Global Justice Center Blog

IHL & Abortion Mentioned During UN Security Council Open Debate

Today, at the UN Security Council Open Debate on Protection of Civilians in Armed Conflict, Ms. Illwad Elman, a Somali-Canadian social activist  who works at the Elman Peace and Human Rights Center in Mogadishu, used GJC language and mentioned both IHL & abortion in her statement, saying:

“Implementation of international humanitarian law (IHL) in a gender responsive manner is key to enhancing the protection of civilians. Women must have equal access to accountability mechanisms, reparations and non-discriminatory medical care, including safe abortion and post-abortion care for survivors of sexual and gender based violence.”

This is the first time abortion was referenced in connection with the important right to non-discriminatory medical care and IHL at the UN Security Council Open Debate on Protection of Civilians in Armed Conflict.

Click here to read the entire statement. 

Violence in Africa: Sexual Assault and Legal Reparations

In 2009, UN Secretary-General Ban Ki-Moon said that 29 countries used rape as a weapon of war. The states accused of using rape must be held responsible for employing intentional and systematic sexual assault to further a military objective, whether it be genocide, demoralization, impregnation, or HIV infection. A recent article, Africa: Sexual Violence in Conflict – What Use Is the Law?, distributed by allAfrica Global Media, illustrates the legal tools available to the survivors of the rape crimes and discusses the difficulties that have been encountered so far in attempts to prosecute rape as a war crime—difficulties such as the complex nature of the resources at the victims’ disposal. To access the available resources, survivors must possess a basic understanding of applicable laws—laws which are convoluted at best and unrecognized or invalid at worst.

For example, rape as a tactic of war is outlawed by the Geneva Conventions and Protocols. However, sexual violence is not specifically designated a ‘grave breach’ of convention, a distinction which, “obliges states to seek out and prosecute, under the principle of universal jurisdiction, anyone suspected of committing such acts, regardless of their nationality or of the country where the crime was committed.”

While rape is not explicitly delineated within the Geneva Conventions as a ‘grave breach’ in and of itself, it is easily definable as a violation of the law prohibiting “torture or inhumane treatment.” The case grows more complicated as the Geneva Conventions pertain to international disputes, rather than civil wars, where most of the crimes are taking place. Further, most ‘non-state actors’ do not act in accordance with the legal bindings applicable to the state and rebel groups are responsible for a large percentage of sexual violence during war.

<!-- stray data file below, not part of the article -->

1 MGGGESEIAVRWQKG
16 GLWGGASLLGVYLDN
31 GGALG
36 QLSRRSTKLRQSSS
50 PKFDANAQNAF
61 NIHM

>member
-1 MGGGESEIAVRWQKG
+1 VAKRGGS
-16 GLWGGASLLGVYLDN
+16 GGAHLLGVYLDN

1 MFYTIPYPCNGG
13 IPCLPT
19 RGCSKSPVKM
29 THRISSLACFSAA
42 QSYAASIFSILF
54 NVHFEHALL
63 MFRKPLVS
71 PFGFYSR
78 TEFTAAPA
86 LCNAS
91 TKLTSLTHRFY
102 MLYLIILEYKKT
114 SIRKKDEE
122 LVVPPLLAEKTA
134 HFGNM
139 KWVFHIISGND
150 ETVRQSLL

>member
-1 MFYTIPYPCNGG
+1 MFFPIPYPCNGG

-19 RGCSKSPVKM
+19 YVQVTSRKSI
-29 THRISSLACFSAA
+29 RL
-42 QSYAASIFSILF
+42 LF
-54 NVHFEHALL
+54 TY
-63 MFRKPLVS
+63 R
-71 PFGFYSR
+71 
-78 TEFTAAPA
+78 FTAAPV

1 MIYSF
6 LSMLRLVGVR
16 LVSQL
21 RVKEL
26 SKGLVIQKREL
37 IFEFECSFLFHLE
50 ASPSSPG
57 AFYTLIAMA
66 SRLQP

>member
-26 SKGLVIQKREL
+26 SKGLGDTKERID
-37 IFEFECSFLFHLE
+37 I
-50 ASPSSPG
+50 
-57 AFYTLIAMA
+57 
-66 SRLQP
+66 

However, prosecutors might look beyond humanitarian law and employ the definitions of the Rome Statute advocated by the International Criminal Court, which labels rape as a war crime. Further, there are proponents of “soft law” which is not legally binding but nonetheless a useful persuasive device in the courtroom. Margaret Purdasy, legal counselor at the UK Mission in Geneva, offers some hope to the prosecution, saying, “All the strands of law have their limitations and their setbacks, but they are not the same limitations; one helps to plug the gaps in the other.”

The Global Justice Center is at the forefront of this movement, demanding the recognition of rape as an unlawful crime. GJC states, “Rape is the most terrorizing and life-destroying unlawful weapon being used in armed conflict – yet not one rape-using state has ever been held accountable for the use of an unlawful weapon under the laws of war.”

The Global Justice Center espouses that rape be addressed as an unlawful weapon of war and offers a sampling of important results. Should the correct measures be taken, rape states will be held accountable for their action, accurate statistics of women raped in conflict will be created and made available, restitution will be gained by victims seeking legal retribution, and redress will be established for rape survivors who contracted HIV. Also, as stated in Africa: Sexual Violence in Conflict, the international community must also reach beyond legal services when providing aid and work to combat integral social attitudes, such as victim blaming. Further, survivors require emotional and medical resources, such as access to safe abortions, another issue championed by the GJC.

Malala’s Appeal and GJC Support of Education

A recent United Nations report asserted that as many as 70 nations allowed girls to be abused for seeking an education and that attacks upon educated girls are facing an alarming upsurge, with more than 3,600 separate events reported in a single year. In 2012, this particular strain of gender-based violence made its way into the mainstream news and the campaign for girls’ education was given a face and voice in the form of Malala Yousafzai.